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Electra Meccanica Solo, Canadian 3-Wheeled Car, Could Be Game-Changer

It's small, it's electric, and it's likely hitting the streets soon.

North American hasn't seen many three-wheeled cars on the roads since, well, ever.

But one West Coast company is hoping to change that with a car that promises to drive you to work with "minimal expense and harm to the environment.”

British Columbia-based Electra Meccanica Vehicles (EMV) is rolling out a three-wheeled electric car that it believes will be a game-changer for commuters.

The 2017 Solo goes on sale in November, with shipments expected to start in the first quarter of this year.

"It has appeal for driving enthusiasts, practical commuters and the environmentally conscious," Electra Meccanica’s chief operating officer, Henry Reisner, said in a statement.

"We believe the SOLO will become the commuter vehicle of choice for the masses. The vehicle is non-polluting, very economical to operate and people will have a heck of a good time driving it too."

The car retails at $19,888, or US$15,500 at current exchange rates.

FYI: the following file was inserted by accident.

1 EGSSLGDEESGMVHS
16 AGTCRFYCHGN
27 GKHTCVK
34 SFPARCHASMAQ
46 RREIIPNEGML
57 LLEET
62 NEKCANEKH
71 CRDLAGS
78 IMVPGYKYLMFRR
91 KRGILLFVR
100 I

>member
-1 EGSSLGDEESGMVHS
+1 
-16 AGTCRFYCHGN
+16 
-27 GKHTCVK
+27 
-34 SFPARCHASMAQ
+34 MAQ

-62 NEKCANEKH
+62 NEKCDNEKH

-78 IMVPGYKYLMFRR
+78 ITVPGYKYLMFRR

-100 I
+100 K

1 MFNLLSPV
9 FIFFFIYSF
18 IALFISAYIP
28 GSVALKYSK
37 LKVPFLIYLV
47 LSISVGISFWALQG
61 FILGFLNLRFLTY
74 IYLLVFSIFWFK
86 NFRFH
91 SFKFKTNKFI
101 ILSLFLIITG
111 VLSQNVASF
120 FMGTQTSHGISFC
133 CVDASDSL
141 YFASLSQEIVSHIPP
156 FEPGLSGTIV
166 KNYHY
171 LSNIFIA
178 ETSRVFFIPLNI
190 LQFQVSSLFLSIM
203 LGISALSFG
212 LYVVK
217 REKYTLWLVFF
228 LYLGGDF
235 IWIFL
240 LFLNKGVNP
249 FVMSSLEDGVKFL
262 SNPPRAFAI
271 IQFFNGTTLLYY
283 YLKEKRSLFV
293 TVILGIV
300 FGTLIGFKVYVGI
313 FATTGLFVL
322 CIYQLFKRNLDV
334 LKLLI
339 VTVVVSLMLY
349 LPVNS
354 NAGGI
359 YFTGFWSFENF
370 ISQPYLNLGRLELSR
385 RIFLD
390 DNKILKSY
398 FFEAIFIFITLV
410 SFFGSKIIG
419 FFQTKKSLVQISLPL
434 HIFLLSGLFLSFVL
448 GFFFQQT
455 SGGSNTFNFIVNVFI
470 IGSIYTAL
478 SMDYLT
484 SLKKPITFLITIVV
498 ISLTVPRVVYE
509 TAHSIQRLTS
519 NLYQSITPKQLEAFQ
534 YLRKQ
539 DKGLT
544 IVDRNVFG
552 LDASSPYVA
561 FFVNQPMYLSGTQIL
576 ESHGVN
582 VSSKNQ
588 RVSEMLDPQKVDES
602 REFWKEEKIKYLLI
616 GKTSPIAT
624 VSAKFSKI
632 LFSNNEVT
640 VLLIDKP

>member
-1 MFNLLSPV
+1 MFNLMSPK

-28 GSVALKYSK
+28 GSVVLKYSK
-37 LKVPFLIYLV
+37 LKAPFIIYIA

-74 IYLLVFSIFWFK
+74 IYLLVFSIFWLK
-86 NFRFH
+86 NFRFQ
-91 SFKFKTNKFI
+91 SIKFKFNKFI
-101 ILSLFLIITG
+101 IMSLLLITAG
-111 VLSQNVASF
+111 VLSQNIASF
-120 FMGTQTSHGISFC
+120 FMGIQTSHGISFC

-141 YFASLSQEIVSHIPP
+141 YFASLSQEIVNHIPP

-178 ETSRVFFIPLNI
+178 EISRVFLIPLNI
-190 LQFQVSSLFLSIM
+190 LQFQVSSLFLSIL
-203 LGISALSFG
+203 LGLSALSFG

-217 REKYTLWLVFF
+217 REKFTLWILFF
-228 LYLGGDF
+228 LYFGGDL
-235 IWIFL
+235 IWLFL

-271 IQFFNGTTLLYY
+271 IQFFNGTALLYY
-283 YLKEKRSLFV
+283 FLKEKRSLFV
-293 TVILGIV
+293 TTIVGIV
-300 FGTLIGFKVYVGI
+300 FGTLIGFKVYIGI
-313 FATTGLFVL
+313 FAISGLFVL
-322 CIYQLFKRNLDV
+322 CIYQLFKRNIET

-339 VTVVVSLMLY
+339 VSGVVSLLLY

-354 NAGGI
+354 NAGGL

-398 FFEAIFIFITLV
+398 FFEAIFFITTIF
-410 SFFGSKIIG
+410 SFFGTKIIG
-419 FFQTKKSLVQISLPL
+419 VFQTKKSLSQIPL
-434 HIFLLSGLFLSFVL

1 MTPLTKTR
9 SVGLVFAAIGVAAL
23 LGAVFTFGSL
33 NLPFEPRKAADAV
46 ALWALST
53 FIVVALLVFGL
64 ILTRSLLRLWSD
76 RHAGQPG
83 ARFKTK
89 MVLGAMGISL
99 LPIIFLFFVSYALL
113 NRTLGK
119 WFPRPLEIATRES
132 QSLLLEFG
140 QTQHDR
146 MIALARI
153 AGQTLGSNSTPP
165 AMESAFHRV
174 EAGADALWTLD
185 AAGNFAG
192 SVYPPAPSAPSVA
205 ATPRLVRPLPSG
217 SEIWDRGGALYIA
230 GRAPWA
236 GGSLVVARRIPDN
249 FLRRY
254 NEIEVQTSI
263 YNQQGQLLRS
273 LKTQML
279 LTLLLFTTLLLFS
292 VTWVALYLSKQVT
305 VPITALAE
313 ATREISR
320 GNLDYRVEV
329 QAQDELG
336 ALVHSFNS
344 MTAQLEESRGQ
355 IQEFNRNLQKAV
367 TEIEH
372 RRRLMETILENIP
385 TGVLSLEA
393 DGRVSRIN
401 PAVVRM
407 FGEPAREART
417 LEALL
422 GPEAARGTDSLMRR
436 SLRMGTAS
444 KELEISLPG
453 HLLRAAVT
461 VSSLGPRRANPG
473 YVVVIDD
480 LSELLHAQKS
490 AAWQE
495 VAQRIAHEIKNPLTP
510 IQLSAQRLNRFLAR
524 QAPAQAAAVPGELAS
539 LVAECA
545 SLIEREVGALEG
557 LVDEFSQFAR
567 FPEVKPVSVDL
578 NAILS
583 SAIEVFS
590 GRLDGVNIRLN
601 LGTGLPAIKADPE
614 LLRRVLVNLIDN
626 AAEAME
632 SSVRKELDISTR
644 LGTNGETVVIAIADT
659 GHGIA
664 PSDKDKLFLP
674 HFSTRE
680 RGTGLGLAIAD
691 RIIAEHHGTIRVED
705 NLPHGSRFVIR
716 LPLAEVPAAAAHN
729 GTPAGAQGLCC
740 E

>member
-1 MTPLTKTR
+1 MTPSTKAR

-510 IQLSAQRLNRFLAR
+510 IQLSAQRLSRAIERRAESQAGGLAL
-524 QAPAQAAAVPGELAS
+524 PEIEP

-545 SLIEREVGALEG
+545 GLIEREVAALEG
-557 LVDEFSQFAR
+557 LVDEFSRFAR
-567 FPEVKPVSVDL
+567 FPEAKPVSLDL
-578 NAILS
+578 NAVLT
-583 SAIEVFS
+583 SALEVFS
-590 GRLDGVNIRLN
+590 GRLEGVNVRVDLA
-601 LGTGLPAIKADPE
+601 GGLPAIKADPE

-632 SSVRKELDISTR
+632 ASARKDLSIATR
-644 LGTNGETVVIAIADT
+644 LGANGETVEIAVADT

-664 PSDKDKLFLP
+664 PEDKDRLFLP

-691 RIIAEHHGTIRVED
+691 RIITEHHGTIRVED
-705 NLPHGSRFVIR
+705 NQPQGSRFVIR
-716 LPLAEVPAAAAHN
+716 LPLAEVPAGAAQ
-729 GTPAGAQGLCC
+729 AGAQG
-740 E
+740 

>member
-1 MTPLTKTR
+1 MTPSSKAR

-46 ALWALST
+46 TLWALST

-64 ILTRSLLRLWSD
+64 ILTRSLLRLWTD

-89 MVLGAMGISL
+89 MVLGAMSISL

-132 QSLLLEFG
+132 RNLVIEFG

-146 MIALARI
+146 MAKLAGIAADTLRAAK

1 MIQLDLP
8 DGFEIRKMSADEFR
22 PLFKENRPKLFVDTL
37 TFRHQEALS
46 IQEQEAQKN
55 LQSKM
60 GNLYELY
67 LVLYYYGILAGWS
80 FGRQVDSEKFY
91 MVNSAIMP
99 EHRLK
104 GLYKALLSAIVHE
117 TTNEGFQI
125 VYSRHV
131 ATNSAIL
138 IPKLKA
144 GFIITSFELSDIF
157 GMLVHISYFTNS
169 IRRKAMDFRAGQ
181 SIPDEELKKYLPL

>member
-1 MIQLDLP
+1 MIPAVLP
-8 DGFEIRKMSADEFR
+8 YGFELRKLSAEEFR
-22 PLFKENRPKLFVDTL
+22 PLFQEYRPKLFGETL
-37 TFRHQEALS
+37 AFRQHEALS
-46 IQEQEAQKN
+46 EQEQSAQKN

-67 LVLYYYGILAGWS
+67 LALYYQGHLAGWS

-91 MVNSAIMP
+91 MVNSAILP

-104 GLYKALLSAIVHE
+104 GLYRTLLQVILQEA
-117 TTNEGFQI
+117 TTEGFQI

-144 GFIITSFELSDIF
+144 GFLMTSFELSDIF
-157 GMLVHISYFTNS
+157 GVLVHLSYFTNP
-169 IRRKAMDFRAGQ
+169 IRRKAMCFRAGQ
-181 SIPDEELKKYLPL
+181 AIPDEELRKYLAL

It’s by no means a typical car; it seats only one, runs on a lithium ion battery that needs to be recharged every 160 km, and has a top speed of 130 km/h. An 82-horsepower engine powers the single rear wheel.

Video of a Solo prototype on the racetrack:

But EMV sees a large potential market for this sort of vehicle. It cites statistics showing 80 per cent of commuters travel alone to work in a car.

“And with the average daily round trip commute being less than 60 km (40 miles), the Solo likely won't require a charge between home and office,” the company said.

The car takes three hours to recharge on a 220-volt charger, or six hours with a 110-volt charger.

The Solo’s chassis is made of the same aluminum composite that the floors of a Boeing 787 aircraft are made of, the Associated Press reports. That makes it light enough to go from zero to 100 km/h in eight seconds, according to Business Insider.

The Solo is classified as a car in Canada and as an autocycle in 41 U.S. states, company spokesperson Jeff Holland told the media. That makes the car exempt, in the U.S., from airbag requirements.

The Canadian and U.S. governments are currently certifying the vehicle, he added.

Electro Meccanica says it will start taking orders for the car as early as November, pending regulatory approval, with the first ones shipped in the first quarter of next year. In the meantime, interested buyers can reserve a car for pre-order by putting down a refundable $250 deposit.

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